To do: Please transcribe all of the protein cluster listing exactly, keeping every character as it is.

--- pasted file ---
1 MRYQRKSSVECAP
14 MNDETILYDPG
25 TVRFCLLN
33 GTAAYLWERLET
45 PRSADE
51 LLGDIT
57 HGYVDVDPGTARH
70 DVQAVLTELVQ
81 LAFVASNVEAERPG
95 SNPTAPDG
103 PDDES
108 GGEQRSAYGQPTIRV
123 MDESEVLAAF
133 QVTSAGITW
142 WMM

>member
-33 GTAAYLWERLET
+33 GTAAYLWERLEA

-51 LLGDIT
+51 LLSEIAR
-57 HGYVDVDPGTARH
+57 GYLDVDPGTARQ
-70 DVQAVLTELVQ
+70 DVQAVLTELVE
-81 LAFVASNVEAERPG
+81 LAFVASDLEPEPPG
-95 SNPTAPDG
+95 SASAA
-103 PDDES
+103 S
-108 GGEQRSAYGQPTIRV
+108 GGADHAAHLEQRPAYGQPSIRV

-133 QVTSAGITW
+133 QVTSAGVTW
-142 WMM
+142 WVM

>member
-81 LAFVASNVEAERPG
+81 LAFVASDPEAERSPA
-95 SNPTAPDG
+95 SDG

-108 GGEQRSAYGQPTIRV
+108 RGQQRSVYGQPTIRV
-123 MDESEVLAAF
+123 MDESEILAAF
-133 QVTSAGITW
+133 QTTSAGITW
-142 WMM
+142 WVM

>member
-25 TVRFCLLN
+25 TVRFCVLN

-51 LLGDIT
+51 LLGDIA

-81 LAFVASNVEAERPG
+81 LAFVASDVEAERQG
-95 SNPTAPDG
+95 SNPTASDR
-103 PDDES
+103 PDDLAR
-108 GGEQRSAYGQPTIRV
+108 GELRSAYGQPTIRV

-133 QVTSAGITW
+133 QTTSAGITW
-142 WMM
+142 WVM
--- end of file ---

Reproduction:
1 MRYQRKSSVECAP
14 MNDETILYDPG
25 TVRFCLLN
33 GTAAYLWERLET
45 PRSADE
51 LLGDIT
57 HGYVDVDPGTARH
70 DVQAVLTELVQ
81 LAFVASNVEAERPG
95 SNPTAPDG
103 PDDES
108 GGEQRSAYGQPTIRV
123 MDESEVLAAF
133 QVTSAGITW
142 WMM

>member
-33 GTAAYLWERLET
+33 GTAAYLWERLEA

-51 LLGDIT
+51 LLSEIAR
-57 HGYVDVDPGTARH
+57 GYLDVDPGTARQ
-70 DVQAVLTELVQ
+70 DVQAVLTELVE
-81 LAFVASNVEAERPG
+81 LAFVASDLEPEPPG
-95 SNPTAPDG
+95 SASAA
-103 PDDES
+103 S
-108 GGEQRSAYGQPTIRV
+108 GGADHAAHLEQRPAYGQPSIRV

-133 QVTSAGITW
+133 QVTSAGVTW
-142 WMM
+142 WVM

>member
-81 LAFVASNVEAERPG
+81 LAFVASDPEAERSPA
-95 SNPTAPDG
+95 SDG

-108 GGEQRSAYGQPTIRV
+108 RGQQRSVYGQPTIRV
-123 MDESEVLAAF
+123 MDESEILAAF
-133 QVTSAGITW
+133 QTTSAGITW
-142 WMM
+142 WVM

>member
-25 TVRFCLLN
+25 TVRFCVLN

-51 LLGDIT
+51 LLGDIA

-81 LAFVASNVEAERPG
+81 LAFVASDVEAERQG
-95 SNPTAPDG
+95 SNPTASDR
-103 PDDES
+103 PDDLAR
-108 GGEQRSAYGQPTIRV
+108 GELRSAYGQPTIRV

-133 QVTSAGITW
+133 QTTSAGITW
-142 WMM
+142 WVM